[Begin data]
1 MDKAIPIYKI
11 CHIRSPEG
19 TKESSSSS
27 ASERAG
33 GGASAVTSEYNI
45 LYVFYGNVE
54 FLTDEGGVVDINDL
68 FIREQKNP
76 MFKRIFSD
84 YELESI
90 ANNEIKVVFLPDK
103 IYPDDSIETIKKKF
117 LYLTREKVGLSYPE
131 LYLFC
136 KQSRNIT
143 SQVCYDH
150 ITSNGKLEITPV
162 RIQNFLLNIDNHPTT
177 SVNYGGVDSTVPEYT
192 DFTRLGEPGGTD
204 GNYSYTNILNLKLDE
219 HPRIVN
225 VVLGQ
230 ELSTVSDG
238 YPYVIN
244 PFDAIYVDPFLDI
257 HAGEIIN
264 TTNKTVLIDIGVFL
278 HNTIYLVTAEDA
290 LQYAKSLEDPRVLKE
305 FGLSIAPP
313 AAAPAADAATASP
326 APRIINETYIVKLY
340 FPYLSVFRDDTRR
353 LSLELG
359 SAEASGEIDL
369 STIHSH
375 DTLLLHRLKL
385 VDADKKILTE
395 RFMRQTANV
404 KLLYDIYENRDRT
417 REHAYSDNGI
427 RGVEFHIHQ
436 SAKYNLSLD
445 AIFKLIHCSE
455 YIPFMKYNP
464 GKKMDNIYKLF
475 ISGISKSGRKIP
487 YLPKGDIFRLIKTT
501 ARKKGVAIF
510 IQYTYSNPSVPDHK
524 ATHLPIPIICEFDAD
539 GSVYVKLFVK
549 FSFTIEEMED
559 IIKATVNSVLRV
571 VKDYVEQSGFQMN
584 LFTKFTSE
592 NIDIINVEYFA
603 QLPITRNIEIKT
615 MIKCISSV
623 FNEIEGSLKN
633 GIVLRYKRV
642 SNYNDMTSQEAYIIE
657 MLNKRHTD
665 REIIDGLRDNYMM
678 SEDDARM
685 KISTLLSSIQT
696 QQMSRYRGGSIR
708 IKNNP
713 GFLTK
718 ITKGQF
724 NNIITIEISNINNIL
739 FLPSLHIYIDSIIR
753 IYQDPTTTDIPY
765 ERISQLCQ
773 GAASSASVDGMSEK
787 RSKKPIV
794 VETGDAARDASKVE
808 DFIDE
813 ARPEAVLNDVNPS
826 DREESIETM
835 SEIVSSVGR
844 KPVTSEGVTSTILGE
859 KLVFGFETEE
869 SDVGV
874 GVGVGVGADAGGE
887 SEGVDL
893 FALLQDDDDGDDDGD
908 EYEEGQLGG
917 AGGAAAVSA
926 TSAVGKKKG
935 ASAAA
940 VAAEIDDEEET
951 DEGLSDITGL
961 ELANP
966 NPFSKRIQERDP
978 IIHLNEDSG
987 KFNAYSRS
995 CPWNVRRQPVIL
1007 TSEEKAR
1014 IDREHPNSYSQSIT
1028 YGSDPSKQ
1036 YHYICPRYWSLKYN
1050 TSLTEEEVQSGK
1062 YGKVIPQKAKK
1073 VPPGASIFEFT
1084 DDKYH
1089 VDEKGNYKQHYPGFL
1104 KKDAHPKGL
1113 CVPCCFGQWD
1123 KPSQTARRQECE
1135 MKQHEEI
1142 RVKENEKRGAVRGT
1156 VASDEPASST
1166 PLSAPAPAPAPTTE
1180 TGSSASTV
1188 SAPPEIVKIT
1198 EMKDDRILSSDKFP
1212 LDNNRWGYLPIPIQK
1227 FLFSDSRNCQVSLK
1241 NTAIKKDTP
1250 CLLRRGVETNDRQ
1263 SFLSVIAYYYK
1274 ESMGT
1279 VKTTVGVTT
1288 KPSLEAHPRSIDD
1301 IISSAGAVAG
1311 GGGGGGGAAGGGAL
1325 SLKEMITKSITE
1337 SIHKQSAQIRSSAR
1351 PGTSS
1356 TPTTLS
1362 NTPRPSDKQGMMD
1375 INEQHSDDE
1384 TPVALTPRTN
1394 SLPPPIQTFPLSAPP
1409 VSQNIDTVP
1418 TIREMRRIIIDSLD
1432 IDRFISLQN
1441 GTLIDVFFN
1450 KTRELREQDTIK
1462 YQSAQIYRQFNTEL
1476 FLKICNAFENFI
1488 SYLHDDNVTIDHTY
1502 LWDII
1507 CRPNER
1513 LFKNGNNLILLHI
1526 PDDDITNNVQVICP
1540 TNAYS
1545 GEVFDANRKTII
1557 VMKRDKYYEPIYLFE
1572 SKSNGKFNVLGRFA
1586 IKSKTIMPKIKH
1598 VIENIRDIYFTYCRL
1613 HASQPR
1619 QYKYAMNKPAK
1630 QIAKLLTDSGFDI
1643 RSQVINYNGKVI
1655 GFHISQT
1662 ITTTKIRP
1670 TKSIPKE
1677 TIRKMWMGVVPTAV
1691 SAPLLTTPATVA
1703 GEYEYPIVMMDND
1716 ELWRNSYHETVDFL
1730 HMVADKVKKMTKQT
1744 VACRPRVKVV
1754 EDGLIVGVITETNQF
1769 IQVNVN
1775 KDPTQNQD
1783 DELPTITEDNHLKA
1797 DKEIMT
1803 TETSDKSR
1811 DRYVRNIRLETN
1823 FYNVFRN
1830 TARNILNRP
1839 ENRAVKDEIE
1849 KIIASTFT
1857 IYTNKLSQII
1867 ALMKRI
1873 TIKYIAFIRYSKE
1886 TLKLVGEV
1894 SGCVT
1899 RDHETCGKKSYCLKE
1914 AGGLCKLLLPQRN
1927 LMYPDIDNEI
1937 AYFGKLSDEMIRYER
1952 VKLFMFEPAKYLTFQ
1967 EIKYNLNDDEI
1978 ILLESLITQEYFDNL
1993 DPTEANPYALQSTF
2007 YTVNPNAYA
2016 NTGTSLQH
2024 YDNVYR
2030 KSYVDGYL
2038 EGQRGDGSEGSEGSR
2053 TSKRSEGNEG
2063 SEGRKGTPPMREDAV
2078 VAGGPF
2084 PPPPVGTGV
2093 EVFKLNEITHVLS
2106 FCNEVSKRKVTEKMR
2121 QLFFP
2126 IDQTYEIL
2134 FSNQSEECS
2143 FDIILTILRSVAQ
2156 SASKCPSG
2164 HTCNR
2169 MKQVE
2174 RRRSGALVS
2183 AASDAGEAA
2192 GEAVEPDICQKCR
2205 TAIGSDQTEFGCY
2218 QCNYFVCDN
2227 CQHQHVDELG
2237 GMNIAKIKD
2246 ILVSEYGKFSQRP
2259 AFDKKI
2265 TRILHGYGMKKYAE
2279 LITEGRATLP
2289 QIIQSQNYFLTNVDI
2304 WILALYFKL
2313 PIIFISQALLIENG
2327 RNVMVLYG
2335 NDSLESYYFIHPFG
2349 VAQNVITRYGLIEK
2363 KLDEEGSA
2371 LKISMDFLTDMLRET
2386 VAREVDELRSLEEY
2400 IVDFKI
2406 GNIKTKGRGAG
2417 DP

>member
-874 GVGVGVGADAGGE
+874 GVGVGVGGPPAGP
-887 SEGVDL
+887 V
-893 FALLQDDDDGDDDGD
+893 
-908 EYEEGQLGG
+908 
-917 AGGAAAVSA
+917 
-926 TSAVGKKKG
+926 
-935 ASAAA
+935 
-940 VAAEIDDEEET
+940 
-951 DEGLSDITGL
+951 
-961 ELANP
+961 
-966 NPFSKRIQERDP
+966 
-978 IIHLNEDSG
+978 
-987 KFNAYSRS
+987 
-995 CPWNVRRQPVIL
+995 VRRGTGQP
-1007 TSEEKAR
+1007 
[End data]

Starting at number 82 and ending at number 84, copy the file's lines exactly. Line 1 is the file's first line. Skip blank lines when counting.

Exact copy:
835 SEIVSSVGR
844 KPVTSEGVTSTILGE
859 KLVFGFETEE